The Lost Cathedrals of No-Man’s Land
The extraordinary story of Abbot Francis Pfanner who came to South Africa with 30 men and after 3 years had 350 men building the most astonishing missions and cathedrals.
“There is a lovely road that runs from Ixopo into the hills. These hills are grass-covered and rolling, and they are lovely beyond any singing of it; – you look down on one of the fairest valleys of Africa”
From ‘Cry the beloved Country’ by Alan Paton
This very same road meanders into the mist on crisp, white mornings and when the blanket lifts you can see humble villages dotted across the horizon. Time has stood still in this place where the cows wonder lazily down the roads and children play with sticks in the dirt. The hills are shrouded in peace, simplicity and wood smoke.
It is therefore incongruous to suddenly come upon richly adorned cathedrals with brilliant stained glass and yellow-wood pews. Some monasteries have working water mills, schools, post offices and bakeries and some are still working farms. The structures are a testament to the amazing Trappist monks and their leader Abbot Francis Pfanner, who built these astounding Neo-Gothic and Romanesque cathedrals at the turn of the 19th century.
The ‘Lost cathedrals of no-man’s land’ private tour takes you to some of these amazing buildings and also showcases the Gerard Bengu art museum,, a spring of holy water and other interesting sights.
In addition the story of Abbot Pfanner and the miracle of how all this came about, astounds the most hardened of folk.
INCLUSIONS & EXTRAS PROVIDED
After being collected from your accommodation and a brief history of Underberg and Himeville, start this incredible tour with a visit to Reichnau Mission to see the turbine driven water mill, church and mission station. A private guide will begin the journey to follow one of the most incredible men that history has ever seen.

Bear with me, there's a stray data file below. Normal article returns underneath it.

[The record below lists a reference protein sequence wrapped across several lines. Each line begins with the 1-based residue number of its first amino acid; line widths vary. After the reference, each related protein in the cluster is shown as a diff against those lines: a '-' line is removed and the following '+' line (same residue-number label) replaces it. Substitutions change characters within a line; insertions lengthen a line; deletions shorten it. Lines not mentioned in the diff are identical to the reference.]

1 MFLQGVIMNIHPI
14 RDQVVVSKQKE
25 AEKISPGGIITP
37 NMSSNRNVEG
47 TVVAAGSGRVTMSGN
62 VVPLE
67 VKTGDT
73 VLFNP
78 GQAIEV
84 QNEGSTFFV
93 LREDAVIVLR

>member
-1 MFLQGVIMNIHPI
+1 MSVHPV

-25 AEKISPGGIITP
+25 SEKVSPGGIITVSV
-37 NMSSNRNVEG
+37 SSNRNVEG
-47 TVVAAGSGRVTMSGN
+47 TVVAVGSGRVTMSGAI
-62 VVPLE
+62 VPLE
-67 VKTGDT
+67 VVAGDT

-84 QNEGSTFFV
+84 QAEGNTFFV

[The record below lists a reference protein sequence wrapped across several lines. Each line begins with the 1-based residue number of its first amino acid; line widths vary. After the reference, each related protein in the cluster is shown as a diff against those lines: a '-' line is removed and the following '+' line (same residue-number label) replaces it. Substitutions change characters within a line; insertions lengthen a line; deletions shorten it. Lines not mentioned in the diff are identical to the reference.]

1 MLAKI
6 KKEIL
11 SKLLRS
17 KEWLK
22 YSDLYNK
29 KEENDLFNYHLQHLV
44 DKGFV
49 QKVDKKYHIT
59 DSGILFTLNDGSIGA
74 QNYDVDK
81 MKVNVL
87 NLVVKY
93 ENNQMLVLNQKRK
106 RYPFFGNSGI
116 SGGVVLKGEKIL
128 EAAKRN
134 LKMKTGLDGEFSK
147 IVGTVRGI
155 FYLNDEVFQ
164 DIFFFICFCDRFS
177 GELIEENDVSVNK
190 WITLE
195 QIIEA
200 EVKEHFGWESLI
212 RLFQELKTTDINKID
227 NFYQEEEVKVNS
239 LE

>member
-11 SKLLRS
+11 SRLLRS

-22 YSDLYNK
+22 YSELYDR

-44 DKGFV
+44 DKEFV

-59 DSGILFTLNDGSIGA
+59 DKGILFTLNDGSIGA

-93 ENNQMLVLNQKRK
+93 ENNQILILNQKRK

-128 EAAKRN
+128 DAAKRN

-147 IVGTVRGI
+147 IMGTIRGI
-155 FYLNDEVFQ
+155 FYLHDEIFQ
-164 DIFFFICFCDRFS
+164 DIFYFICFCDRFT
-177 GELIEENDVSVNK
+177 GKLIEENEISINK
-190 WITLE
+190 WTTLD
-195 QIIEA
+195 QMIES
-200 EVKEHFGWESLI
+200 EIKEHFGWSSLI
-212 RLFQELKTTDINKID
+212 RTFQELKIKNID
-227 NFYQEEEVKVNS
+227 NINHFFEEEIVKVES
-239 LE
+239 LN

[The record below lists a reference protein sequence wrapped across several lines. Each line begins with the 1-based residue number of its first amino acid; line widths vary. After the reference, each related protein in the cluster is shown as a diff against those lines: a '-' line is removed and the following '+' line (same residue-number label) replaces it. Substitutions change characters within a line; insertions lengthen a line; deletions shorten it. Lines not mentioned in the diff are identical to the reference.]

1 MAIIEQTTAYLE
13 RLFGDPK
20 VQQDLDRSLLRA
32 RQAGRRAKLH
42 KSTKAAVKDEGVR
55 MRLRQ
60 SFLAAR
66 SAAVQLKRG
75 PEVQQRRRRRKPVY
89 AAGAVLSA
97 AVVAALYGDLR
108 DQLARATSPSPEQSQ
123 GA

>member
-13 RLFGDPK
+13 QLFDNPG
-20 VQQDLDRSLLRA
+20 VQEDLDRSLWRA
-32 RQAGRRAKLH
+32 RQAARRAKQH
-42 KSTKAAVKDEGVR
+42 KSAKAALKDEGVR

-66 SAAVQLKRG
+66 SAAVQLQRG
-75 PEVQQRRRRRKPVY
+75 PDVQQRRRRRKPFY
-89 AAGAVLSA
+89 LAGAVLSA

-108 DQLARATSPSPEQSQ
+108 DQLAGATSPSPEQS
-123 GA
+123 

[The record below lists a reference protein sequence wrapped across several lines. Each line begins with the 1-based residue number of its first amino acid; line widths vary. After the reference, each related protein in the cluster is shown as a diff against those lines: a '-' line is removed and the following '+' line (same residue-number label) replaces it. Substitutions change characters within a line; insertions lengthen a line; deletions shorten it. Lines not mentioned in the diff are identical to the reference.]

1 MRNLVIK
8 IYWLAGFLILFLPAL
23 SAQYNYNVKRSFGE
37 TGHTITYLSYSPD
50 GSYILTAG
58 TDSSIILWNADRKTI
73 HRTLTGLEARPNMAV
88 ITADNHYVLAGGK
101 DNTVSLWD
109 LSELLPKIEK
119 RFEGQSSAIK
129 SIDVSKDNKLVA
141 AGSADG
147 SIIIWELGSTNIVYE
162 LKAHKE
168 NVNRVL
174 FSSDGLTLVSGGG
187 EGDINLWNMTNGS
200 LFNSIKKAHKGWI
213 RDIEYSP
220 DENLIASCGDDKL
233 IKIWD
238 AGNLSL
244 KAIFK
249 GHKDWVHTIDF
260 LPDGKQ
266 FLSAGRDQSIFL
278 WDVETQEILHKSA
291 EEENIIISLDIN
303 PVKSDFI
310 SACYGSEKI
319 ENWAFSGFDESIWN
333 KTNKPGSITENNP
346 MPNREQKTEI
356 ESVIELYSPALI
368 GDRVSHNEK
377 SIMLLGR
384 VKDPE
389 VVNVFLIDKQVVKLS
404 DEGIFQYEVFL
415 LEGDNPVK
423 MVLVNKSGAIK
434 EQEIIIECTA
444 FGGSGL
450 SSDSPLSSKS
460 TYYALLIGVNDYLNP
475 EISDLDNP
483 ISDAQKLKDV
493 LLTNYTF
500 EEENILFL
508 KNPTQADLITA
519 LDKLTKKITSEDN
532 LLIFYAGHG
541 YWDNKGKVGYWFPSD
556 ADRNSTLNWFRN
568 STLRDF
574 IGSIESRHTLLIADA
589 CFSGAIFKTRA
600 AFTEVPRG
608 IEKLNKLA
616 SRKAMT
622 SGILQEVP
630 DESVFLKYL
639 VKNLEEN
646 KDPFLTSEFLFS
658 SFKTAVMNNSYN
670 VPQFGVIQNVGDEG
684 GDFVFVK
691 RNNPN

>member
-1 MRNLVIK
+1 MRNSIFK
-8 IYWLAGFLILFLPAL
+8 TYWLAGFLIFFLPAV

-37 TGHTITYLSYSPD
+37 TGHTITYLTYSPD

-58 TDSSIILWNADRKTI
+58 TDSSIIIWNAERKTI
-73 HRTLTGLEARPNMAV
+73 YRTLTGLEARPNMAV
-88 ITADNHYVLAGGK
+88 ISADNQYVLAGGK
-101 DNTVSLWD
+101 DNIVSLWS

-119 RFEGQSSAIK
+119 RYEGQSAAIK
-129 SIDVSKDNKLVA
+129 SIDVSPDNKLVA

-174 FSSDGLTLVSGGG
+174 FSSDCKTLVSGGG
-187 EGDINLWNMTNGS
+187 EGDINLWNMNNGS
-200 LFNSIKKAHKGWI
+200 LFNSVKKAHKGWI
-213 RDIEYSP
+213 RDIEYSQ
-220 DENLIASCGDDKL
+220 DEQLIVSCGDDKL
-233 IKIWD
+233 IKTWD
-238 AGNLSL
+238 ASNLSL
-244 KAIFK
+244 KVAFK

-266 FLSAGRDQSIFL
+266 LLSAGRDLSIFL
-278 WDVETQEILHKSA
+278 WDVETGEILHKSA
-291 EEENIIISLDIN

Then go to Centacow Mission and see the replica’s of the famous Black Madonna originally painted by St Luke on a cypress table top. See this magnificent church built by the Trappist monks.
Stop in at the Gerard Bengu art museum. This remarkably talented artist was born and bred at the Centacow mission.
It is just a short drive to Lourdes that has a spectacular cathedral to add credence to its name sake. The history behind the mission is miraculous. It is named after Lourdes in France for a specific reason.
We then head towards Emaus, which is where Abbot Pfanner’s heart is buried beneath a cross on top of a hill. The stations of the Cross were cut by Pfanner into the side of the hill which is a strenous walk but for those less fit a visit to the house where Pfanner lived out his exile and died.
Enjoy a picnic lunch in the grounds or up toward the grotto.
After leaving Emaus you will start a longer journey to the church which has been proclaimed a pilgrimage centre Kevelaer.
There is a story which is almost beyond belief of the shrine at Kevelaer and the history behind this remarkable Mission.
There is a reason why 16000 people make this pilgrimage to Kevelaer once a year.
Enjoy a scrumptious afternoon tea in the grounds of this sacred place.
NO PASSPORTS REQUIRED as the tour takes place in South Africa.
Should you wish to alter the time of departure and/or return you can specify your requirements as this is your private tour.
Should you prefer not to walk please tell us and we will adjust our tour to accommodate your request.
Wear comfortable clothing and shoes.
Bring sunglasses, hats and camera’s.
Contact us on [email protected] or 033 702 1846 for more information.